The special subject of the even
ing was the Malumalu school.
J. M. Lydgate presented a care
fully prepared paper outlining the'
history of the school, and giving
interesting and amusing side
lights on its character and con
duct. Dora Hroadbent read a very
amusing original sketch of the
"Malumalu Lapu," founded on the
personal experiences of Mr.
Uroadbetit, who was for some
fine connected with the school. It
hit off the spooky fear of the ig
n irant boy remarkably well.
Mrs. Lydgate, who as Miss Ll
well, was a teacher there for a
couple of years, read a very inter
e ;ting and entertaining account of
her experiences tit the school in
cluding her advent to the Islands,
her first impressions, the ups and
downs of teachings in a boarding!
school, the escapades of the boys,
These papers will probably be
.printed in our columns in the,
near future, as they will be of i
general interest to our island community.
In view of the fact that July,
25, of this year, was the anniver-
s iry of the advent of the mission- j
tiries to Kauai, Miss Ethel Damon'
fead the account of the same given
by Hiram Bingham in his History!
of the Mission. It was very apro-
pos, ami the occasion might wen
have been made more of.
Some discussion followed re
lative to the preservation and
care of the old hciaws of our is-
land. There was a general con-
census of conviction that they j
should be protected from disturb
Kiice or destruction. General re
gret was expressed that the puu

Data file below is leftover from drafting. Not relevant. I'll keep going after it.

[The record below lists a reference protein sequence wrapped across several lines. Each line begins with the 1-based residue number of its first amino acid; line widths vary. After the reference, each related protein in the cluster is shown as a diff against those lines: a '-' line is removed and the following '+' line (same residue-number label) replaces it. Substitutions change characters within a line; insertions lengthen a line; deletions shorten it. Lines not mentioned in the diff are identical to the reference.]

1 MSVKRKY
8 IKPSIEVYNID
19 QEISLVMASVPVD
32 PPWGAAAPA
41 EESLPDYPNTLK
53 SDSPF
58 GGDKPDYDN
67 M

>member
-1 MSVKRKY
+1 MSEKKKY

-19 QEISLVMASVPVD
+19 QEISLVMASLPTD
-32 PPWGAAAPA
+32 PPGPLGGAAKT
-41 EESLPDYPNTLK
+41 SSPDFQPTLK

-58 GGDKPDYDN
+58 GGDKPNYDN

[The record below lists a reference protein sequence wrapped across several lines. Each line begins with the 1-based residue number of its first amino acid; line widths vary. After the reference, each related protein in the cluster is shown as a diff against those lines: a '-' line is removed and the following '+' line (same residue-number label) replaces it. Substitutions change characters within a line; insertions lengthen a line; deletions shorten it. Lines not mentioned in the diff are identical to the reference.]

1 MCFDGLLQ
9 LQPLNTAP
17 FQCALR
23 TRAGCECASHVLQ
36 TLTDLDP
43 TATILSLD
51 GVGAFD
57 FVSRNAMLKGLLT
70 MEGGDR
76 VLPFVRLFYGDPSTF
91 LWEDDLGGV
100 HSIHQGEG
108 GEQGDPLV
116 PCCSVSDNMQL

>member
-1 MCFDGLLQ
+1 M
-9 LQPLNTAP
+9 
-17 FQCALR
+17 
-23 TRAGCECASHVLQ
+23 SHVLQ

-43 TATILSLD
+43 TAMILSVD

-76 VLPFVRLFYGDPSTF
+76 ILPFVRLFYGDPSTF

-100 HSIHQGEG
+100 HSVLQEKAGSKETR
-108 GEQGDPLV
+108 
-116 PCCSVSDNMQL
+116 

hoiiua, or the place of refuge, at
the mouth of the Wailua river had
been destroyed to get rock for the
wall to protect the road adjoining
The committee on hciaus was
requested to put up signs on the
more important historic spots,
calling attention to' them, with a
view to their preservation against
acts of vandalism. Judge Dickey
was added to the committee in
place of the late Mr. Farley.
Several new members were
STUDENT TRAVELER HOME ,
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$110.00 machine does
price HAWAIIAN NEWS M 1TD
Young Hotel Bldg.
I II $52.00
Thirty Day Economy Rug Sale
Hare floors are expensive when they can be covered with
At these prices
18x30 indies 80c 8x10 feet ?9.60
3x0 feet - $1.80 !)xl2 feet .. 12.00
(ix'J feet 7.20 9x15 feet 14.40
L'7 inch runners GSc the yard. 3G inch runners 80c the
yard Rag Hugs, Rush Rugs, Fibre Rugs, Congoleum Rugs.
At all bargain prices
Ruy now and save money on your rugs and floor coverings.
Lewers & Cooke, Ltd.
Lumber and Building Materials, Honolulu
Due to the great success of the Holt Caterpillar engine
or tractor work The Holt Manufacturing Co. now have
on the market a stationary engine suitable for all classes
of work. This engine operates on gasoline, distillate or
kerosene. Standard sizes are 30, 45, CO and 75 horse
If you know engines you will be pleased with the Holt.
Write oi see us for particulars.
Catton, Neill & Co., Ltd.
Diamonds, Watches, Jewelry,
DETOR & ELIE
Manufacturing Jewelers and W alchmakers
Platinum and Diamond Pieces
Mace to Order
Call for Memorandum Goods